I am a new Graduate Assistant at the DePaul University Center for Writing-based Learning (UCWbL) as well as a new member on the Collaborative for Multilingual Writing and Research (CMWR) team. When I traveled abroad, I discovered my passion for teaching languages. Languages allow us to communicate with people from all over the world and challenge us to see in new ways. My two years in Korea highlighted the loneliness that anyone feels when moving to a new country and dealing with a new culture. My life-long mission is to teach English and learn fluent Korean so I can help mentor and teach others. I want my life to reflect my mission and to remind me to keep moving forward during the hard times as I continue my language journey.
Korea and Cultural Differences
After I graduated from Purdue, I desperately wanted to teach abroad. The travel bug had bitten me. I was not sure what to expect as I applied to three different countries: Japan, Korea, and China. For a few months, I waited and thought I was never going to live out my dream traveling the world, but I discovered in late July 2015 that I would be teaching English in South Korea. When I first landed and got off the plane, my heart was pounding. I was over 2000 miles away from home. Back then, I could not speak Korean fluently so I felt like a fish out of water. I had international friends who struggled with adjusting to American culture and I never knew how they truly felt until then. Even growing up in a Korean household could not prepare me for the cultural differences I experienced in South Korea. Korea did not have much diversity, as observed in the way Korean men and women dress. Furthermore, the academic culture in South Korea is much stricter. Many Koreans kids attend academies for study which, called hagwons, and spend hours studying and get home late every night. It took some time to adjust to these cultural differences when I first started teaching at Bongsan and Gahoe Elementary Schools in Hapcheon, South Korea.
Teaching Experience in Korea
When I first walked into Gahoe Elementary School, I was stunned to learn that there were only 50 kids in all my classes combined. It was a struggle to teach students who were 6 to 12 years old during my two years in South Korea. I had never taught classes before, developed my own lesson plans, or had to deal with screaming kids. In addition, I had Korean co-teachers who I taught alongside with. I was originally told that the teacher and I would split the work evenly. However, this was not the case. Some teachers would leave me to teach the class alone and would even leave the room. Other teachers would do all the teaching and I would stand in the front frozen like a statue. Many of my friends had the same experience. It was interesting to co-teach because collaboration can be effective, but perhaps only in the right circumstances.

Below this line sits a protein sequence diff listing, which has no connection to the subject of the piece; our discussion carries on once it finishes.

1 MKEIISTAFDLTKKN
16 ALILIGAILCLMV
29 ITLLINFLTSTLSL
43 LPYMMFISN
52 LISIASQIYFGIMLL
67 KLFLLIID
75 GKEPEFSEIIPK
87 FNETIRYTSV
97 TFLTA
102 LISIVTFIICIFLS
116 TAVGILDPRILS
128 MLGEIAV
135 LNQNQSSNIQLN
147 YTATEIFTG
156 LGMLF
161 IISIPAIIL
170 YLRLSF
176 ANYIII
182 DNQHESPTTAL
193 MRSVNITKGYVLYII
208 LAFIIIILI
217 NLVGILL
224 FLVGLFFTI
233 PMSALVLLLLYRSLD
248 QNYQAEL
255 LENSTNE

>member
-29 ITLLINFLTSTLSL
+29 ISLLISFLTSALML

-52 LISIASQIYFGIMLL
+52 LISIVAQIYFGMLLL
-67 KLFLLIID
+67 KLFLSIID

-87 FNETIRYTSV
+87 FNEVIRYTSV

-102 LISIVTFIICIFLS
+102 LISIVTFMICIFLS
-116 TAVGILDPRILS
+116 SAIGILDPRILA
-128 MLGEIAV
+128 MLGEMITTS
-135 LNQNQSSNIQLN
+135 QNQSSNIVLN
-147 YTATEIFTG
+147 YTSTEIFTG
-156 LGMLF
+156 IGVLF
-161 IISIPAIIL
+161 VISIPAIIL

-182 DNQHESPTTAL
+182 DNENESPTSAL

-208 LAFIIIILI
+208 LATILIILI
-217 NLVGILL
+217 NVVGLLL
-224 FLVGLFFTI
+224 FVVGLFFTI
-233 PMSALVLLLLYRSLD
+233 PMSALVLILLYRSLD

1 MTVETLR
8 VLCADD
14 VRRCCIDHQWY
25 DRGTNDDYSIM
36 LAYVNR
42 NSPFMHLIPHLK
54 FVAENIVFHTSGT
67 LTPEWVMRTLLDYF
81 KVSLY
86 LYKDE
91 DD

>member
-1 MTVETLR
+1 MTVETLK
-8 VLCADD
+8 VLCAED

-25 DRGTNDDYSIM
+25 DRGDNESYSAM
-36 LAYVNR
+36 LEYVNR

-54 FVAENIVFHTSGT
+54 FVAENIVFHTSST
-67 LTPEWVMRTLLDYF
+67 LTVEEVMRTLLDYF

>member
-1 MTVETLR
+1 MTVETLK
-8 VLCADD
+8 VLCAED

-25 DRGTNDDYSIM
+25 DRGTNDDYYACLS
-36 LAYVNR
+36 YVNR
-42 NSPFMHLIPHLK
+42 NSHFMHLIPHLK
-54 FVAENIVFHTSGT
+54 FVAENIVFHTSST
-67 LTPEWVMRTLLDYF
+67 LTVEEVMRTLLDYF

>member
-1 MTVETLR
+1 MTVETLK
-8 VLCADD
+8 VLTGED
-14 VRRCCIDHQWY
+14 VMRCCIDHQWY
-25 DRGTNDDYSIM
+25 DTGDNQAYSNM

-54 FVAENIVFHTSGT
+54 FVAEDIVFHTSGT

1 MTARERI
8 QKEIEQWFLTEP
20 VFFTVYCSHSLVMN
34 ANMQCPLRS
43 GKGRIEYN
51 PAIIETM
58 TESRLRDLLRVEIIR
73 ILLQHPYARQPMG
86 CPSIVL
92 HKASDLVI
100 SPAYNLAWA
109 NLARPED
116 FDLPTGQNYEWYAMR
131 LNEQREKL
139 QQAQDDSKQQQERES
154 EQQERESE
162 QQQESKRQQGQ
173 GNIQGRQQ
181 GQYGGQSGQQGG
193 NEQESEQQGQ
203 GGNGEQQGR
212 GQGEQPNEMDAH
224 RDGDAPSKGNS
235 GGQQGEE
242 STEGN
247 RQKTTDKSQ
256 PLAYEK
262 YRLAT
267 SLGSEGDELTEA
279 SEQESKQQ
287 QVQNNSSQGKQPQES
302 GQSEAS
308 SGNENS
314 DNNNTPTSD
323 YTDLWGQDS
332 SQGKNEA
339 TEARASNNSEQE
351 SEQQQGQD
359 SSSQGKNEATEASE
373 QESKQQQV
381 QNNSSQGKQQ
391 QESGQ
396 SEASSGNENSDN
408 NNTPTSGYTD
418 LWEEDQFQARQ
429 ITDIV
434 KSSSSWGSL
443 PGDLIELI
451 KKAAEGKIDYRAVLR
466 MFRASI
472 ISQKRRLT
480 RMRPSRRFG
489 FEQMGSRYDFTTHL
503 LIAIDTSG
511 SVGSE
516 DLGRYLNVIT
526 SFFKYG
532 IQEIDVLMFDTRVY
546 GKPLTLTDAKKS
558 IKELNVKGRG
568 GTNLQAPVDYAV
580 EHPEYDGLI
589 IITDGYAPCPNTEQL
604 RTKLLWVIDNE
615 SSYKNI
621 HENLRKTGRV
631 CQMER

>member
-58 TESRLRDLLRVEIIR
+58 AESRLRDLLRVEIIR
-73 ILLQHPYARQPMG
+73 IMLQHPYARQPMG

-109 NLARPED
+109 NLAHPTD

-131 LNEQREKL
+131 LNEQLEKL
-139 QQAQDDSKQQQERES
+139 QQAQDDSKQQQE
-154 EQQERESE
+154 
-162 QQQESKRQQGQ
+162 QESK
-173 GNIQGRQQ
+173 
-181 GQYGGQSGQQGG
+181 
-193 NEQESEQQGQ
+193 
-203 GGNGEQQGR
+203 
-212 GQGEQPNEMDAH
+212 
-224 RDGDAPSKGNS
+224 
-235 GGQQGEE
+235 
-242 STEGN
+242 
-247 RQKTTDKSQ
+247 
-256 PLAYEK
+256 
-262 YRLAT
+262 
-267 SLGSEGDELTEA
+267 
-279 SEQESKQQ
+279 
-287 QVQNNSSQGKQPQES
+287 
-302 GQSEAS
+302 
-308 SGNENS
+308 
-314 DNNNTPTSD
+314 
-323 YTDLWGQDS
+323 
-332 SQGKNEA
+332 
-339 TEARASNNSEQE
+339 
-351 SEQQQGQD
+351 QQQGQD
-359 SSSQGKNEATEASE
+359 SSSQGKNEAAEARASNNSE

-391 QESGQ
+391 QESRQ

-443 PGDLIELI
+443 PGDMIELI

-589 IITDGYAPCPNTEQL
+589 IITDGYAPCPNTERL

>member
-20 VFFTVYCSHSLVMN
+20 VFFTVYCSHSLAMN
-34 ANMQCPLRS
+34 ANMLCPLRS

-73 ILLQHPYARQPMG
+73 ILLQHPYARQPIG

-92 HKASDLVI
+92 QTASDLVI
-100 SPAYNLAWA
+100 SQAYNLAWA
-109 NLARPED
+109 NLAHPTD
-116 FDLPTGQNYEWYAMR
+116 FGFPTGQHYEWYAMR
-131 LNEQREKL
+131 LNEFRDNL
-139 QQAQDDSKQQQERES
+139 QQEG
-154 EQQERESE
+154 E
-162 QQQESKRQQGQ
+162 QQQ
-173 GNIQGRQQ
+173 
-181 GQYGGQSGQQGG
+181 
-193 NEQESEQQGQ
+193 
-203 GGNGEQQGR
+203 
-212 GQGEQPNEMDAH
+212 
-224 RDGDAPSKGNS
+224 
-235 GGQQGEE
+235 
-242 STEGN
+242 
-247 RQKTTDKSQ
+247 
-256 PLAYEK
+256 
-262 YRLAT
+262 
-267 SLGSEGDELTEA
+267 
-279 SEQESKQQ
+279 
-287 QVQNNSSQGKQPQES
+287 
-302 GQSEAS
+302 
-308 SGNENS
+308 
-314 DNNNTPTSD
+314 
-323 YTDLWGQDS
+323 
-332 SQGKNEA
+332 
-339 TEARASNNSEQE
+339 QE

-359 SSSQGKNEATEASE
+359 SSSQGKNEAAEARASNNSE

After my kids starting misbehaving, I realized that I needed to create a rewards system so that they would listen more in class. I put my face on a $1 bill and kids who got $10 dollars received candy. My younger kids received stickers. Once they received 10 stickers, they would also receive candy. I also created a variety of games that could teach students different English terms. One of my most popular activities in class was the marshmallow tower. My students would get into 3 to 4 different groups and attempt to build the largest tower. Each group would receive 20 marshmallows and lots of spaghetti straw. The group who would build the tallest tower would win. The tower also had to stand on its own for one minute. My students and I also played Cookie Face, a game where they were put one cookie on their face and had to move the cookie to their mouth. Many teachers on the staff did not speak English; thus, it was hard to communicate with teachers at the time. However, many teachers did do their best to make me feel included. At times, I was distant and anti-social because I would feel embarrassed trying to interact with individuals who only spoke Korean. However, I realized that this was a “two-way street” and that I needed to leave my comfort zone to meet new people.
Overall, my two years teaching English in Korea has prepared me to be a language teacher. I will use my experiences in Korea to better myself as a writing tutor. Currently, The UCWbL has many international students who are far away from home and learning English. After living abroad for two years, I empathize with these students and will use my experiences abroad to make them feel comfortable during tutoring sessions. I will also help international students enjoy themselves at DePaul through my role on the CMWR team. I highly encourage others to travel abroad and see the world when you get the chance.